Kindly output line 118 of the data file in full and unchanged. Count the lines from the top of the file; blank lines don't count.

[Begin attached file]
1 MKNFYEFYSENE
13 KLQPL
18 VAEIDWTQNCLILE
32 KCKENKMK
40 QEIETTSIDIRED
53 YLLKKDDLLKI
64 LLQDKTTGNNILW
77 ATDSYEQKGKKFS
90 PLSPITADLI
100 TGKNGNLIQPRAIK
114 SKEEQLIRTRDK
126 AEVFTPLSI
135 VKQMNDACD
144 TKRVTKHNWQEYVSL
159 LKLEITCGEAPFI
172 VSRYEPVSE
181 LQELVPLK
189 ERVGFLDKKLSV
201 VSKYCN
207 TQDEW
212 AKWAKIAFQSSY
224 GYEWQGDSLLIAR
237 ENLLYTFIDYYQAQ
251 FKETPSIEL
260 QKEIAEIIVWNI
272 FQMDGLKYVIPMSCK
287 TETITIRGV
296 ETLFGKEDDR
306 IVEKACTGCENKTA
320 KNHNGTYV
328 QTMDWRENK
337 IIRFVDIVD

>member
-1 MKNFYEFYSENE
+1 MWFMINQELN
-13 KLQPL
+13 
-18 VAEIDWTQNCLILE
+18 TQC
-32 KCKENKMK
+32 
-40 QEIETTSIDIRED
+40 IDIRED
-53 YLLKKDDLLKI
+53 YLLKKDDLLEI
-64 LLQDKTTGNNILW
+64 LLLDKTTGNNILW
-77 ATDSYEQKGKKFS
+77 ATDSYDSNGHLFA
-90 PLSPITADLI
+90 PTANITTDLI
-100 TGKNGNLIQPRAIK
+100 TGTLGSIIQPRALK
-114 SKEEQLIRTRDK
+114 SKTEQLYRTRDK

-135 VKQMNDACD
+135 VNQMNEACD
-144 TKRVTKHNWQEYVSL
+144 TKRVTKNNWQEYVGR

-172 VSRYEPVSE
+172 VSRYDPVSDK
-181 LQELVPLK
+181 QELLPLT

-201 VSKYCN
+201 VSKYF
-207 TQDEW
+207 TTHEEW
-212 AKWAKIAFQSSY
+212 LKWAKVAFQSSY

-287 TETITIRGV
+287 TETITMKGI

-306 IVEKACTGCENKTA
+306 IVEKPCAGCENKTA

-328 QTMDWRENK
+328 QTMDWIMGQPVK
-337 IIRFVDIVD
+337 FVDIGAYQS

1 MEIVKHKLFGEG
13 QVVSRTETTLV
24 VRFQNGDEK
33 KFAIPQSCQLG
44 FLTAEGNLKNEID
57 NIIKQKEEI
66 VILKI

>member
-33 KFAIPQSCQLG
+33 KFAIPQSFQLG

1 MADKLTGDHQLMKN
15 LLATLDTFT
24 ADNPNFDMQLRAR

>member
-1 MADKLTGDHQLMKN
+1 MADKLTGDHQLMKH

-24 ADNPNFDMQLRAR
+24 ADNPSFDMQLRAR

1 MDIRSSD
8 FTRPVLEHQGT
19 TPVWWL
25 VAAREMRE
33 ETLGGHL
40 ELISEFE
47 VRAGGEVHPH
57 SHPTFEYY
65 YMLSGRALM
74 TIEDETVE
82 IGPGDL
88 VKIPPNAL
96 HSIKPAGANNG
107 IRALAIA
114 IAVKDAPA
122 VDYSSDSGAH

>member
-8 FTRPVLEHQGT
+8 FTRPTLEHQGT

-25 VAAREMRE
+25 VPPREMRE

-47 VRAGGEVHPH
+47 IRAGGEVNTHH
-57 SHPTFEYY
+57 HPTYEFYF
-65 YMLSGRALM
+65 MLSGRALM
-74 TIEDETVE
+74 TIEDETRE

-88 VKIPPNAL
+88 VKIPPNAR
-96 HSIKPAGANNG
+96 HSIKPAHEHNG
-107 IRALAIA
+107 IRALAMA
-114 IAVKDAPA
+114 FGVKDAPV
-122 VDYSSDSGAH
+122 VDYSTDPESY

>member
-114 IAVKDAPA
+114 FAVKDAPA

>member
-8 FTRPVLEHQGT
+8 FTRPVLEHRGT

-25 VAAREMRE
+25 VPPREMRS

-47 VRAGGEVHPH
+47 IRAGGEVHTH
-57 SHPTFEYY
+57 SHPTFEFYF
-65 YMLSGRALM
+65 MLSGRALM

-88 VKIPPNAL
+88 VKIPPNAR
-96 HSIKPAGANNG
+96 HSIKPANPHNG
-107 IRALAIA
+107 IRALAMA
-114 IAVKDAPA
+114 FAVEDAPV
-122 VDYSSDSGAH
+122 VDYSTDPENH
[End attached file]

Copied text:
+47 IRAGGEVNTHH